Shooting blinds UMD female

When University of Maryland sophomore Elizabeth Meejung Lee arrived at Washington Hospital Center Friday afternoon, doctors had little hope that she would survive through the night. Her former boyfriend, GW junior Ki-Seong Kim, shot her in the head before killing himself in a College Park parking garage.

Lee, 20, has completely lost her vision, and for most of the weekend relied on a breathing tube, but she regained consciousness over the weekend and is expected to recover, her family said Tuesday. Lee’s condition was upgraded from “critical” to “good” Wednesday afternoon and she has begun to talk with her family and friends, said Elizabeth’s aunt, Carolyn Lee.

“After doctors removed the breathing tube, she started to talk,” said Carolyn Lee, one of many family members present at the hospital Tuesday night. “She’s not quite sure where she is or why she’s here, but it’s a good sign that she’s putting words together to make sentences.”

“She may not be quite oriented yet, so we’ll just have to see,” she added.

“She’s strong, that’s why she’s fighting so hard,” said Jennifer Lee, also Elizabeth’s aunt.

Friends and family described Lee as a quiet and gentle woman with an interest in art and classical music. She considered changing her major from business to art history at one point, her friends said.

Carolyn Lee said Elizabeth taught a Sunday school class for kindergarten students at her church, the First Korean Presbyterian Church of Washington in Rockville, Md.

Karen Kyungmi Min, a Maryland sophomore and friend of Lee’s since middle school, said Elizabeth met Kim, 21, while doing community service at church.

“I would always see them a lot together, and they were very happy,” Min said. “They were always laughing nonstop and were always excited to see each other.”

Min said Kim and Lee had a three-year relationship that ended in late March when Lee told Kim she didn’t want to see him anymore.

“At that point, she was really mad and very angered and didn’t want to speak with him,” Min said. “She was upset about it, but she tried not to express it in front of me.”

In the days following the breakup, said Kim would follow Elizabeth between classes and would constantly call her cell phone. Min said Kim had a copy of his ex-girlfriend’s class schedule and would appear unannounced as she walked to and from classes.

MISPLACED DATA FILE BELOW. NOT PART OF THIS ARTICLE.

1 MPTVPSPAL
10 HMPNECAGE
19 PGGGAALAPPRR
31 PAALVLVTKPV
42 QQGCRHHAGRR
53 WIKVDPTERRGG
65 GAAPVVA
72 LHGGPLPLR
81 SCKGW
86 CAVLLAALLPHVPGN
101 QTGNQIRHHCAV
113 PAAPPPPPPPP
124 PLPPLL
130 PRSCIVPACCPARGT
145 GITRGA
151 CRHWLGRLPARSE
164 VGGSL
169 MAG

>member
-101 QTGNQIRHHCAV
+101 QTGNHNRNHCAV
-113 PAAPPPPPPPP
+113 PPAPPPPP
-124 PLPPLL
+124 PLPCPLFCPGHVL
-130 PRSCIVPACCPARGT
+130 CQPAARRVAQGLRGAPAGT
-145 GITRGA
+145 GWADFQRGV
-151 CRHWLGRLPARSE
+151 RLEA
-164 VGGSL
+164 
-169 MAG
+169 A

Min also said Lee asked her to accompany her to her car out of fear that Kim would be waiting for her in the parking lot.

But after several weeks, Kim ceased this behavior, leading Min to believe he had gotten over the breakup.

“In the beginning, he struggled with the breakup,” Min said. “But after a couple of weeks, (Elizabeth) didn’t mention anything, so I just assumed that everything was OK. She was worried, but only in the beginning.”

Elizabeth’s family members would not comment on the relationship but said members of Kim’s family had visited her in the hospital. They also said that several of her family members attended Kim’s funeral Monday.

Kim’s friends said he seldom talked about his relationship with Lee and didn’t exhibit any signs of emotional anguish in the weeks before the shooting.

“He’s the last person I would’ve ever expected … I would characterize him more as a peacemaker,” sophomore Peter Hersey said.

“He mentioned his girlfriend … we always thought it was in the past,” freshman Samuel Kim said. “He was good about (the breakup), but we had no clue.”

Min said although Kim was angry over the breakup, there was never any indication that he would turn violent.

“That was a big shock … I never knew he would do anything that extreme,” said Min, referring to the shooting. “Ki-Seong was not that type of person.”

Debbie Lee said Elizabeth would be at the hospital for “quite some time” as she begins her recovery.

Carolyn Lee said the family would have to help Elizabeth adjust to her loss of eyesight.

“We kind of have to make a plan with how she’ll cope with that,” she said.

The Lee family has set up a trust fund to pay for Elizabeth’s medical expenses, the Elizabeth Meejung Lee Medical Fund. Those wishing to donate money can send a check, made out to the fund, to any branch of the Chevy Chase Bank.

-Kate Stepan contributed to this report.

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